We are greatly saddened to advise you of the passing of our beloved “Buttons”, Donald Libey. Don was a wonderful friend and a great Sherlockian. We send our love and best wishes to Andrea.
We will notify our membership of the disposition of society business via this website in a few days. We ask that all provide their support and cooperation at this difficult time.
Condolences can be sent to Andrea via the comments section of this post.
36 Replies to “Upon the Terrace”
I am upset. Quelle perte !
Andrea, I am so very sorry. Don was a wise and wonderful human being, and he had a profound impact on my life. I am grateful for the blessing of his friendship. He will be deeply missed by all who knew him.
Oh, no. These are sad and very unexpected news. He was such a nice person, always helpful and cheerful. He will be sorely missed. My heartfelt condolences to Andrea.
This is sad and shocking news and I offer my heartfelt condolences to Don’s wife Andrea and to all of Don’s many friends. I never had the pleasure of meeting Don in person, but we had corresponded through the internet. He and I were fellow Wolfe Pack members, as well as Watsonians. His loss will be felt throughout the entire Sherlockian world. I hope that the work of the John H Watson Society will continue, as a fitting memorial to Don, our beloved ‘Buttons’.
I’m sorry that I only knew him through a series of very pleasant e-mail exchanges, but I still feel the loss. My condolences to all who knew him better than I did, especially Andrea.
What terrible and unexpected news – I ‘ll treasure the many emails we exchanged and consider him forever alive
Like john watson and his friend sherlock holmes he is going to inhabit an everlasting world
there are no words for such a situation. I am completely astonished and sad. Don was a true friend, a kind person, a lovable man. All my sadness and all my simphaty.
What a loss to you and all his family and many friends. I only knew Don through email exchanges, but recognized that he was a gentleman in the very best sense of the word. May you find peace of mind and heart in time of upset and grief.
Terrible news! Condolences and love to Andrea. I’ve also only known Don through JHWS emails but he was always a delight to correspond with. He will absolutely be missed.
I am so very sorry to learn of Don’s passing. He was so kind to me over the past few years. Although we never met in person, we exchanged several warm emails and even a few pleasant phone calls. I will crack open a bottle of “Study in Scarlet” tonight and raise a glass to a Sherlockian of tremendous talent. He will be missed and remembered. My prayers are with you and my deepest sympathies.
I am heart-broken. To Andrea, all Don’s friends, and to my fellow Watsonians my deepest sympathies.
We never met in person but we did a great literary job together. Great loss for all the Holmesian community and for the art of writing in general.
All my sympathies and condolences to Andrea and Don’s family and friends. It was great and immensely pleasant to get to know him. I will never forget his enlightened approach.
What sad and disturbing news! I never met Don, but I received a very warm email from him. He seemed such a good natured fellow. He leaves behind a precious legacy in the form of our society and the Watsonian. We will bend every effort to ensure both survive and thrive. As it says on the BSJ’s title page, “Si monumentum qaeris, circumspice,” if you seek his monument look around. My deepest condolences to Andrea, his family and his friends.
I extend my sympathy to Andrea and Don’s family, and also to his extended Sherlockian family. To me, he was a teacher, mentor, instigator (in the best sense of the word) and a dear friend. He meant so much to me; I feel blessed to have had the opportunity to spend a couple of years in delightful conversation with him. He will be sorely missed.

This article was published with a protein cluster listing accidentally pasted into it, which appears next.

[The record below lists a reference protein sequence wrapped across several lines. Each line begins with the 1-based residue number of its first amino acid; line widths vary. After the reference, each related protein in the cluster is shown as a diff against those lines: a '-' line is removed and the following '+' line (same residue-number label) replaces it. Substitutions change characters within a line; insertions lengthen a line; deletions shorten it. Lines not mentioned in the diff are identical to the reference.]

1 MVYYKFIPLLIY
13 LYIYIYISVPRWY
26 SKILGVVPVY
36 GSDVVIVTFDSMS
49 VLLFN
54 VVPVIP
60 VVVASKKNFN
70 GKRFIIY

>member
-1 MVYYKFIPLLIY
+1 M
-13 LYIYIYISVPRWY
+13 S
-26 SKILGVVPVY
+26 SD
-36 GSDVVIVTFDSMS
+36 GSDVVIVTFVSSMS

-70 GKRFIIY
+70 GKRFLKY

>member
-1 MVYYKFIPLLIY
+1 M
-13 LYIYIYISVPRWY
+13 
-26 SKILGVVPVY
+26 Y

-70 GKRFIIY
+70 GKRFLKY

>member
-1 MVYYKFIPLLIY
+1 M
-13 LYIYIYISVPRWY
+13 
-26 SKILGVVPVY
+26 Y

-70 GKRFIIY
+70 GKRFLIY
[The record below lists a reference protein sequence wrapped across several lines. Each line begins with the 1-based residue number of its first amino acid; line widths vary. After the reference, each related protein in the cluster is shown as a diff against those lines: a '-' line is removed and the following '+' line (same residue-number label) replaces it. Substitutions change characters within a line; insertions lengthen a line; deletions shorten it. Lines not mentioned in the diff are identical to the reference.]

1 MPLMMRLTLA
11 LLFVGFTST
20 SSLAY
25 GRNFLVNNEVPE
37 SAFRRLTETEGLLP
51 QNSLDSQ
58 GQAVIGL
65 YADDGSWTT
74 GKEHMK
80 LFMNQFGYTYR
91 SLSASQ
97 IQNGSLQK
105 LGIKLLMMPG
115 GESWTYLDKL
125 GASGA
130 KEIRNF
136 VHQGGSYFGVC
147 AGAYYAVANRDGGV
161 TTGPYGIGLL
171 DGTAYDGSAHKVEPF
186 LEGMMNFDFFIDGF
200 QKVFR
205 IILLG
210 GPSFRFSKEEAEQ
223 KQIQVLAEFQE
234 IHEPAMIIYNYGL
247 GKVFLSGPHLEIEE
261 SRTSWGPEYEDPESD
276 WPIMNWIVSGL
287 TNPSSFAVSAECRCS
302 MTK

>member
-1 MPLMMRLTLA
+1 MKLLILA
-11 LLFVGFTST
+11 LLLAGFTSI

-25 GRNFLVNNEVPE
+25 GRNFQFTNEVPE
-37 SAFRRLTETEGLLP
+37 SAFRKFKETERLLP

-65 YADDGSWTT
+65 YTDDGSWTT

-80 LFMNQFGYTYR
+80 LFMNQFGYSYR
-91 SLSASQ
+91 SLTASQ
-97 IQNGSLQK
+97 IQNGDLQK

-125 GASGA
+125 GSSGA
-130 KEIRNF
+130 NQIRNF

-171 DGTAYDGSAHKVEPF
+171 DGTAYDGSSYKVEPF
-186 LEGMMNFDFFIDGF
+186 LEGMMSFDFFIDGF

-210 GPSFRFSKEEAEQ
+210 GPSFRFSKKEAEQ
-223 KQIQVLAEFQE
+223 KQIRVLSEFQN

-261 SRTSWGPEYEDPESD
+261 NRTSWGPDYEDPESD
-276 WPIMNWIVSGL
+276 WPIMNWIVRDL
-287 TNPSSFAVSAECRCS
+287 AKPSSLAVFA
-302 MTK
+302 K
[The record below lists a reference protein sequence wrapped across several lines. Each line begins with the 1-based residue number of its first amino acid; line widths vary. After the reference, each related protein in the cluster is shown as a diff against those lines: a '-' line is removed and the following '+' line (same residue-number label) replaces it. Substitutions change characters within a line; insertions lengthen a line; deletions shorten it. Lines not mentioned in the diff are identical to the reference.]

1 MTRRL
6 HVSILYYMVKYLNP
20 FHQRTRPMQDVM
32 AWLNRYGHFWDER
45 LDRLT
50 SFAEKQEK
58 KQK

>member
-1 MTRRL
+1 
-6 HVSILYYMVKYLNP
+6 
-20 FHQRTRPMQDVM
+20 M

I am so very sorry to hear this news. My heart goes out to his family and all those who treasured him. I knew him only through this Society and his emails – he was endlessly kind to me. He had a knack for encouraging and cheering folks on, helping us to appreciate our own efforts and talents. “Our Boy Buttons” – oh, how we shall miss you.
If not for his friendship and encouragement, I never would have had the confidence to design books for the JHWS. In the very short time that we were friends and despite the fact that we only spoke through e-mail, he became a great positive presence in my life. Today, I’ve grown to understand Dr. Watson’s heartfelt and memorable words… truly, Don was one of the best and the wisest men we have ever known.
Andrea, my deepest sympathies for your loss…
I am very sorry for this news. Even I did not know Don personally but through the mail, I keep a fond memory as a kind and passionate friend. My condolences to his wife Andrea
Condolences to Andrea and family.
I will forever remember Don as a very nice sherlockian, willing to gather people from all countries to share the same passion.
Beyond the Falls he will meet many good sherlockians. The game will still be afoot there.
Perhaps the best measure of the man is in the comments above. How many friends did Don make….without meeting any of us face-to-face? How positively did Don influence our lives….in such a short time? How deep was the respect and affection that he earned…all through the power of his words? How powerful is his legacy….
I’m so sorry to learn of this. My sympathies to his family and friends.
As Willow says above, our Buttons leaves a powerful legacy. I, too, only knew him through e-mail (and a single phone call), but I feel tremendously privileged to have known him at all.
On the Sherlockian front, he was the sort of person I hope to be: friendly and welcoming and encouraging to all, no matter how they found their way here. He created a true Community for us.
I’ve said before that while I sometimes wish I could be as clever as Holmes, I hope even more to have – and to be – a friend as good and true as Watson.
Don was a Watson, no doubt about it.
My heartfelt condolences to Andi. I had the honor of knowing Don in person. His no-nonsense approach to problems and straightforward, non-sugarcoated advice steered my business and I in the right direction on more than one occasion. The man saved my little company, one he had no vested interest in. For that I am eternally grateful. He would always make time for even the smallest of questions or problems, and every time he had a solution I never would’ve thought of. The World lost a truly great soul, thinker and brilliant businessman. Rest in Peace my friend.